Difficult not to place this show at my top spot as it was clearly the first animated series made for television. However the show was exceedingly limited and many critics and pundits don’t rate it highly except for its distinction of being the first show produced exclusively for broadcast television. Crusader was voiced by Lucille Bliss and his side-kick Rags the Tiger by Vern Loudon. The original ran from 1949 to 1951 but an ownership dispute came at the end of the production run with Jay Ward and his partner selling control of the property which was revived in 1957 in a colorized version. The shows formula was typical Jay Ward, a clever character (Crusader) paired with a big, sweet but dumb character (Rags) set out on adventures and would overcome their evil adversaries. The audience (kids) seemed to love it and it was after all, the mother of all television animation that has followed.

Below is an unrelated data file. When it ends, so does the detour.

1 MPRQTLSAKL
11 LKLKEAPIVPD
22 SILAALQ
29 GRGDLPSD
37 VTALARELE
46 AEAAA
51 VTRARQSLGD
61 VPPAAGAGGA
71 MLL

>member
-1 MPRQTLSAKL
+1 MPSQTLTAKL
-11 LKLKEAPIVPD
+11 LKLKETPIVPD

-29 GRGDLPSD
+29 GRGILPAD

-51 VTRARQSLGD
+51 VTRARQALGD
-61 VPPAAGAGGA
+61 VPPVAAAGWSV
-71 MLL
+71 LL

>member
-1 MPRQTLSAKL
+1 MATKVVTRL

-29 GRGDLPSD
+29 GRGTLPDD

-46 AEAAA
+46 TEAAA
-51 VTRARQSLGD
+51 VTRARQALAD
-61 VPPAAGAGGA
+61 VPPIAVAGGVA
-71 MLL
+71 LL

1. Rocky and Bullwinkle Show
Finally, the show that featured not one but two leading characters that both would have lead billing at one time or another (Rocky and Friends & The Bullwinkle Show) in their own series. Of all the Jay Ward offerings this is the one that I consider the benchmark. A perfect pairing of the clever and courageous Flying Squirrel Rocky and his pal the lovable think headed Moose Bullwinkle. With the very best of all villains (Boris and Natasha) the show reached that perfect symmetry of wit and humor that proved you could reach children and adults alike. First produced in 1959 as Rocky and His Friends, the shows quickly build a loyal following that remains today. With what would today be called a Hall of Fame voice over cast of Bill Scott, June Foray, Daws Butler, Charles Ruggles, Paul Frees and Edward Everett Horton, the show was blessed with a wealth of talented writers, artists and actors. On this show everything came together and created a true classic.